Percent of annual revenue generated from diverse sources
The ability to reduce dependency on single-source funding.
Revenue are monies or the equivalent received from sales, services, fees, donations, and grants. In the case of grants, only the portion actually spent is considered revenue; the balance may have to be returned to the donor.
Typically, the primary sources of funds available to reproductive health programs and organizations include: national governmental entities (such as Ministry of Finance/ Ministry of Health), local governmental entities (municipalities or districts); international donors or foundations; sales of services (through charging fees, contracting with other agencies and or insurance schemes)12; sales of supplies such as contraceptives; and donations from local donors, corporations or individuals.
Total resources (funding or in-kind donations) generated or received by the organization/program from each source.
Income statements; revenue reports; audit reports or other financial records.
This indicator measures the ability of managers to use financial management systems to make decisions that will reduce dependency on single sources of funding. Diversity of funding sources spreads the organization’s or program’s risk of over-dependency on a single source of revenue, and allows the organization/program greater flexibility in determining future directions. Many NGOs find diversification critical to their sustainability over the long term. In addition, with decentralization and the subsequent requirement for local governments/health departments to generate some of their funds, public sector revenue diversification and cost sharing are now relatively common in developing country settings.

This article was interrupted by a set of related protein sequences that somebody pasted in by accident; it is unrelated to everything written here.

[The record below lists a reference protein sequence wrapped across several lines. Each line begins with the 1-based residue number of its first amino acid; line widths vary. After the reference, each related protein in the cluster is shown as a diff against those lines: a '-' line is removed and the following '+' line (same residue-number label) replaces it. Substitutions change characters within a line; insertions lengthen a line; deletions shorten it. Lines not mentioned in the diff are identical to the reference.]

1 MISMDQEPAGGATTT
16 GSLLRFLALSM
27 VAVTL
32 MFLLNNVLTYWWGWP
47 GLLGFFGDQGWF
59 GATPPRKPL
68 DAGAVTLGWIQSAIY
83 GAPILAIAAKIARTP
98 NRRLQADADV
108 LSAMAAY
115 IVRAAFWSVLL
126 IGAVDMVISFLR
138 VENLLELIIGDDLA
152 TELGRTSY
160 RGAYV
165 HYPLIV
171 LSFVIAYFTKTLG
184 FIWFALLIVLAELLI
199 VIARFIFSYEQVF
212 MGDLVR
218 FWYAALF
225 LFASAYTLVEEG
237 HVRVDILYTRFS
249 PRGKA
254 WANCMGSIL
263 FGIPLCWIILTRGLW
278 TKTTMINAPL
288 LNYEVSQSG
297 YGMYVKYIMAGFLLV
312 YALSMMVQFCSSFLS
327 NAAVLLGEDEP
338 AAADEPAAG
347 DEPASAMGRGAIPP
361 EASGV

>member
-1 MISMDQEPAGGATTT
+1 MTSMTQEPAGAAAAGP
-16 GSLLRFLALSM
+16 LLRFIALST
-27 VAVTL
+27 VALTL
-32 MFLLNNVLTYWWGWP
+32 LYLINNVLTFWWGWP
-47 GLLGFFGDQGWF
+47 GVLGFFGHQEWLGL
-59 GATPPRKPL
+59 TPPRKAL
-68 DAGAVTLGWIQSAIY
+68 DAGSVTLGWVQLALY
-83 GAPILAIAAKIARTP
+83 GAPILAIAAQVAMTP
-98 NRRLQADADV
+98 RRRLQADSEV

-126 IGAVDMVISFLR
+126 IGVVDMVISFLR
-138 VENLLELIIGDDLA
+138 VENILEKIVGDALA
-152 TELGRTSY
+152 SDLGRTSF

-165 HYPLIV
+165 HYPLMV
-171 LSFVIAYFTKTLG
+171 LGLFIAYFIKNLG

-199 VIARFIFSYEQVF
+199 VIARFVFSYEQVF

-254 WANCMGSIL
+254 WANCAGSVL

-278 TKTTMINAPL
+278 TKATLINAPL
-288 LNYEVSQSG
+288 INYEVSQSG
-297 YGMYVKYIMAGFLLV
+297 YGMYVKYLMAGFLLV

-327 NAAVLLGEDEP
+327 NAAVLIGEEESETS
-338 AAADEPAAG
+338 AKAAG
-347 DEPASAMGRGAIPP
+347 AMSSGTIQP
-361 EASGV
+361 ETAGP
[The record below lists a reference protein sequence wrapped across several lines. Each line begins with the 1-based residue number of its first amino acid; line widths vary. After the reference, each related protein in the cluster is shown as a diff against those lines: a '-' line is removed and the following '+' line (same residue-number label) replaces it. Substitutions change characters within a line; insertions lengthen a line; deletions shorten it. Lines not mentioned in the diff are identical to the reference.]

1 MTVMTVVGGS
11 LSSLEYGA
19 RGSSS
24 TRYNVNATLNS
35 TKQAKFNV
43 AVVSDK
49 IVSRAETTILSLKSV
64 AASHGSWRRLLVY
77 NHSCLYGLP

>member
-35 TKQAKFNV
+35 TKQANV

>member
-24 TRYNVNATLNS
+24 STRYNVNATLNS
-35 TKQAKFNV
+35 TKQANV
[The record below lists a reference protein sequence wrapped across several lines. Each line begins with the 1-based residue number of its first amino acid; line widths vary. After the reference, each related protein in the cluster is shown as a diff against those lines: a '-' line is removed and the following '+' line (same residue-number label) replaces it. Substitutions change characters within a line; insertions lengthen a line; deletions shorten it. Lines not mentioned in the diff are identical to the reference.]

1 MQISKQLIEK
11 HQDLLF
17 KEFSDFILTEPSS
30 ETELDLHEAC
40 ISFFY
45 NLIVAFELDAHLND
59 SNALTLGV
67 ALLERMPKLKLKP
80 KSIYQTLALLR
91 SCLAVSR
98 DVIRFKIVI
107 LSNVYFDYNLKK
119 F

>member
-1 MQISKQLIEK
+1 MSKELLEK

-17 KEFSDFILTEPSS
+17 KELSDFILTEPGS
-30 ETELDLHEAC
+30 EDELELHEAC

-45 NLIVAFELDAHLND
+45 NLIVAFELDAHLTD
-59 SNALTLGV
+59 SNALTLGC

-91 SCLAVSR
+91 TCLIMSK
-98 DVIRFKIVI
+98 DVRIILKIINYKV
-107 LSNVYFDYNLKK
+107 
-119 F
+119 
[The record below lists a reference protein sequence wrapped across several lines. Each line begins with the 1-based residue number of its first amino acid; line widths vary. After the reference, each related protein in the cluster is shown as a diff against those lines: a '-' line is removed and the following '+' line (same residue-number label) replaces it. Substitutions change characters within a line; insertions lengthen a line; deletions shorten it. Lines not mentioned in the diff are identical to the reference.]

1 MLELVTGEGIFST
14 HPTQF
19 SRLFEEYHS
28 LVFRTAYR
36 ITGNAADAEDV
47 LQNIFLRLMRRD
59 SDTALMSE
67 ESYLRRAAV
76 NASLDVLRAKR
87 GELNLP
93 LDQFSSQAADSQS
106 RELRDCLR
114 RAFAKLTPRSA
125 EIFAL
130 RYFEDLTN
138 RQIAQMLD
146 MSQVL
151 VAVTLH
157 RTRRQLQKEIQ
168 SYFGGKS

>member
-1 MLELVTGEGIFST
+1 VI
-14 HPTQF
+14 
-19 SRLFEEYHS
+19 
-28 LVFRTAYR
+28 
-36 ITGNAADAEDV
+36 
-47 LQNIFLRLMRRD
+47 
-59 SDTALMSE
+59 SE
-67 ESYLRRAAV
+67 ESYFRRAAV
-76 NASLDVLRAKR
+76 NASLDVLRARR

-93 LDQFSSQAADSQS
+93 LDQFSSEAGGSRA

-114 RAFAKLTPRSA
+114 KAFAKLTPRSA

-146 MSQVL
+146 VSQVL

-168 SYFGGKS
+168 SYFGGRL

This indicator assumes that organizations/programs have basic financial management procedures in place to provide revenue information. For newly decentralized public sector entities, this indicator may be difficult to measure because systems for aggregating information on the revenues generated from service delivery fees, for example, are nascent.
An important consideration in measuring this indicator relates to how funding is earmarked. An organization or program may have diversified sources of funding, but the donors may demand that money be used only for very specific programmatic activities, rather than for general operating or developmental costs that are crucial for sustainability. In addition, the earmarks may not align with the current strategic directions of the organization or program, and this situation may necessitate additional unforeseen expenditures. Hence, evaluators should use this indicator in conjunction with other indicators that permit a more in-depth financial analysis.
12 These represent the principal forms of direct cost recovery although other mechanisms may exist.